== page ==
Whereas the Results section presents the "news," the Discussion section contains the "editorial. In the discussion, examine the amount and possible sources of variability in your data.
Examine your results for bias and evaluate its consequences in data interpretation. Develop arguments for and against your hypotheses and interpretations. Do not make generalized statements that are not based on your data, known facts, or reason.
Be sure to relate your findings to other studies and cite those studies. Draw positive conclusions from your study whenever possible. Summary section The end of your paper should contain a summary, which is a concise but exact statement of the problem, your general procedure, basic findings, and conclusions. It should not be just a vague hint of the topic covered, an amplified table of contents, or a shortened version of the report.
In many scientific journals, an abstract of the paper at the beginning of the paper replaces a summary. Example of a poor summary: The food habits of various amphibians were studied in detail by the authors.
The data were analyzed statistically and the findings were discussed at length. Certain similarities and differences were found between the species studied and the habitats in which they were found. Conclusions about feeding habits, habitat relationships, and niches were made for these species. This summary or abstract is merely an expanded table of contents with verbs added to make complete sentences.
Notice that no specific information is given to the reader. Example of an acceptable summary: Stomach contents of the red eft, red-backed salamander, and dusky salamander were identified. Analysis of overlap of food taxa shows that the feeding habits of only the latter two species were similar. As an example of niche segregation, the salamanders show less feeding overlap in habitats where they are living together.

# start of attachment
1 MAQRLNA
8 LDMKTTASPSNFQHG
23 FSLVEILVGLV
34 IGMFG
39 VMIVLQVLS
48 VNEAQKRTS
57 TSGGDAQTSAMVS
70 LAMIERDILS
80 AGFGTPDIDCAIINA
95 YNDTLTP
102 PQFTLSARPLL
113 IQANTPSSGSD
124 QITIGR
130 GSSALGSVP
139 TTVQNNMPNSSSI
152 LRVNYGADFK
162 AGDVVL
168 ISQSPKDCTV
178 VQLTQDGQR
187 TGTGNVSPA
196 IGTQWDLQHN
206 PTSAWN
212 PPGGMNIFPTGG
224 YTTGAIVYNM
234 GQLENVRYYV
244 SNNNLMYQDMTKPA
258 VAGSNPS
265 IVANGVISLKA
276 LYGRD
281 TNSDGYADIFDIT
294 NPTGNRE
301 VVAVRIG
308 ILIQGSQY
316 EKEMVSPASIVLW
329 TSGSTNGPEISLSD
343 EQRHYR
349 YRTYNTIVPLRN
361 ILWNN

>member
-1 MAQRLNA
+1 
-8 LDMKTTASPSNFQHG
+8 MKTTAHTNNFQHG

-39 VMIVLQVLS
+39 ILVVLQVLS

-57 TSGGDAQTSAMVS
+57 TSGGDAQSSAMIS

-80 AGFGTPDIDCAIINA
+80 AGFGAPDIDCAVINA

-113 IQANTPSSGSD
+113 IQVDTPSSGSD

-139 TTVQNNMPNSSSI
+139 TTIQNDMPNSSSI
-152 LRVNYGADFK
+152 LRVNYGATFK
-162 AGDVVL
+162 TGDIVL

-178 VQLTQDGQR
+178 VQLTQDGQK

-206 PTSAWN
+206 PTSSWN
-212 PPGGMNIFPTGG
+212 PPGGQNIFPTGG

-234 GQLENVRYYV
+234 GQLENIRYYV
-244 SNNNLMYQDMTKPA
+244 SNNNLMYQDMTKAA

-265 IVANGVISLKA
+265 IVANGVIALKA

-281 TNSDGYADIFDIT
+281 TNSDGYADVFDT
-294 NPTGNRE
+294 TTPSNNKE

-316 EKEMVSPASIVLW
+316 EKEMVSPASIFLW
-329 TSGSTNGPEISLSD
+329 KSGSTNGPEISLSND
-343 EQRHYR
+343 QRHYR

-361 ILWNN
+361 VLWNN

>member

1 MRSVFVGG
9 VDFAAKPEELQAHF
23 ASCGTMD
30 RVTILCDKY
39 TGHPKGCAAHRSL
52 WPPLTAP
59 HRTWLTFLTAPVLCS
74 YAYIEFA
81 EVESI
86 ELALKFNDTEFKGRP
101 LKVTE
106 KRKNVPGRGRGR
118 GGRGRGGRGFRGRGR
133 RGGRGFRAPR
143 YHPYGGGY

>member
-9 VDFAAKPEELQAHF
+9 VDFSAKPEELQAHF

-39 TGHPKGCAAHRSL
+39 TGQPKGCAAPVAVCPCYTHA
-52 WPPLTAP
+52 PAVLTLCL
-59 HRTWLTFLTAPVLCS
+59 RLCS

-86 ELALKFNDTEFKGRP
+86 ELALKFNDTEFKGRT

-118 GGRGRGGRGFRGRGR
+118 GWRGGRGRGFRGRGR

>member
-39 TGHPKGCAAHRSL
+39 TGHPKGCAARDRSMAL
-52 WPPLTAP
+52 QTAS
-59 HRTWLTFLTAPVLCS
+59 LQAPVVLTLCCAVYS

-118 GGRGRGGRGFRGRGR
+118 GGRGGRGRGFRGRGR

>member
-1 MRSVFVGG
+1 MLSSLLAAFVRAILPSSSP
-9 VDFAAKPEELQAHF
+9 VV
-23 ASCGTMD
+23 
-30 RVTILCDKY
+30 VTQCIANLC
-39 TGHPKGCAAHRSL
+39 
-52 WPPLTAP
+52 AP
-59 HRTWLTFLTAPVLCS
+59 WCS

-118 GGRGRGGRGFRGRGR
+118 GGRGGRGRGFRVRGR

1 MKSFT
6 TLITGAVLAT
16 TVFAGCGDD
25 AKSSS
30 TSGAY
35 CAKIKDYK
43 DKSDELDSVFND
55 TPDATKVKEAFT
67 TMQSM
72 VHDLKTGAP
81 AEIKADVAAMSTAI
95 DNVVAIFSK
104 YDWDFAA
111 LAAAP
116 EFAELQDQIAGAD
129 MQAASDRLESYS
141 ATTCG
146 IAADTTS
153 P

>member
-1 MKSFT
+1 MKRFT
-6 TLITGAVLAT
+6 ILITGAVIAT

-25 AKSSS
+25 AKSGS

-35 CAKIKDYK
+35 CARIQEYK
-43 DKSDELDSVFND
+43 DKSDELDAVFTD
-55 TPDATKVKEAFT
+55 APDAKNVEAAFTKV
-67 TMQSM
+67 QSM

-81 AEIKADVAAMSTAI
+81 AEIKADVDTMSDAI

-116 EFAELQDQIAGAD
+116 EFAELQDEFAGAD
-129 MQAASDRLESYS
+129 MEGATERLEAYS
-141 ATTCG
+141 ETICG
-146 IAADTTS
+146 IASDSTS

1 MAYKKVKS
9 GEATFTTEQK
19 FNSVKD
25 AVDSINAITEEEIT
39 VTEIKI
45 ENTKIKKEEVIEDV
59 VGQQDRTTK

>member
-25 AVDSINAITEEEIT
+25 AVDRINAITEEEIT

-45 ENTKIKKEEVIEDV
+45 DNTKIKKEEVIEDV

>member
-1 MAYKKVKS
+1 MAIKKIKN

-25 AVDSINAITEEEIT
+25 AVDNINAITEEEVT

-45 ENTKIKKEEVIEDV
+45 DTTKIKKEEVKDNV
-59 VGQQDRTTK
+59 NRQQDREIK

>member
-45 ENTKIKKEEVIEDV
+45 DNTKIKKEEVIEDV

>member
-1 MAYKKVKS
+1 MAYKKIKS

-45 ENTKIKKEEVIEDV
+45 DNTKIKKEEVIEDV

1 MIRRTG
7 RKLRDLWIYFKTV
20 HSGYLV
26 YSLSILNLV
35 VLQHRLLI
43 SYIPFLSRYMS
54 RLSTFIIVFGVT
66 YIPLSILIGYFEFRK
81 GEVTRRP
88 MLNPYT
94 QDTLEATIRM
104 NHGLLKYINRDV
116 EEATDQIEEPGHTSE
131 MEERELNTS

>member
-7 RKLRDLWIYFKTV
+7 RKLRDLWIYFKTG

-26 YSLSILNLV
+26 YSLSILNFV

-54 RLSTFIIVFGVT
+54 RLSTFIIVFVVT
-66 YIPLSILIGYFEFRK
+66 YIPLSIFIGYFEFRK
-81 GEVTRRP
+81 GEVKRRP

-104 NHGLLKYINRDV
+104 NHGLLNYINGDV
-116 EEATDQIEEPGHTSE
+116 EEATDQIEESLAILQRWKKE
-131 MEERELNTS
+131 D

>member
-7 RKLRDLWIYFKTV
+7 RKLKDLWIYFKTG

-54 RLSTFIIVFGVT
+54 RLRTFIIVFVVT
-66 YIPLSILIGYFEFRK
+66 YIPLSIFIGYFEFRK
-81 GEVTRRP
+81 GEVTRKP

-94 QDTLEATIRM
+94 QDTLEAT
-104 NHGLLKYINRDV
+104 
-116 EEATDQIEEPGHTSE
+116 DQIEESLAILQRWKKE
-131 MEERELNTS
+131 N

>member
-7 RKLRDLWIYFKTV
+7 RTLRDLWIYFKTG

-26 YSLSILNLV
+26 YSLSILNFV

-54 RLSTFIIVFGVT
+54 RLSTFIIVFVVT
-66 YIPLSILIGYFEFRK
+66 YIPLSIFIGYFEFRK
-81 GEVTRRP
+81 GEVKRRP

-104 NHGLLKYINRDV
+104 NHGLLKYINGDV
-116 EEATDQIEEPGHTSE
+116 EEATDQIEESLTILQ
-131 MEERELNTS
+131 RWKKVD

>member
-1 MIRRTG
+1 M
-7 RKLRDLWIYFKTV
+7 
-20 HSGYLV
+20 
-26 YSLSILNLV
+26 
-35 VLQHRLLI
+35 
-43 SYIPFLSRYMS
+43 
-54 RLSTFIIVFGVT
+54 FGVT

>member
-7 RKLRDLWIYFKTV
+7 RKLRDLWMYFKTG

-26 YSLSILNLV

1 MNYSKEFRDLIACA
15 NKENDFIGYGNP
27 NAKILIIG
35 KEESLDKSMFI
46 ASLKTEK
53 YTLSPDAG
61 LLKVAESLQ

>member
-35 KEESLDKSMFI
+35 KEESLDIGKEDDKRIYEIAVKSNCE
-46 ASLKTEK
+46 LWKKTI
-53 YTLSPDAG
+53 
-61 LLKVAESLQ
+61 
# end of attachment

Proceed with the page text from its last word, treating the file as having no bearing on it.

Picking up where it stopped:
Literature cited section No comprehensive literature survey is required for a class report; however, you are expected to use some sources 22 collecting, analyzing, and reporting ecological data other than a textbook.
These sources should be cited in the body of your report. Useful references are given at the end of each section in this manual, in textbooks, and in the Literature Cited or References sections of scientific papers. It is up to you to select the most useful references. All references given in your paper must appear in the Literature Cited section.
Rarely e. References may be cited in the text of your paper in one not both of two forms: 1 by author and year, or 2 by number. Citation by author and year is more common in biological writing; for example: "Smith stated that eastern grasslands are either tame or seral. All references are then listed in the Literature Cited section in alphabetical order of the first author's surname.
If there are more than one reference for an author, they are listed chronologically for that author. If the reference numbering system is used, then the text citation would be of the following form: "Eastern grasslands are either tame or seral For a book in a list of references, the general form is: Smith, R.
Ecology and field biology. Sometimes the number of pages is also indicated at the end of the citation e.
For a journal article, the general form of citation is: Greenwald, G. The reproductive cycle of the field mouse, Microtus californicus. In journal citations it has been customary to use standard abbreviations for the name of the journal as aboye , but there is an increasing tendency to spell out the entire name.
Consult the Literature Cited in this and other biological publications for further examples of accepted form. The Council of Biological Editors provide a thorough summary of these. Some common problems 1. Use, evaluate, and interpret your data. Failure to do so is the most common problem students have in report writing.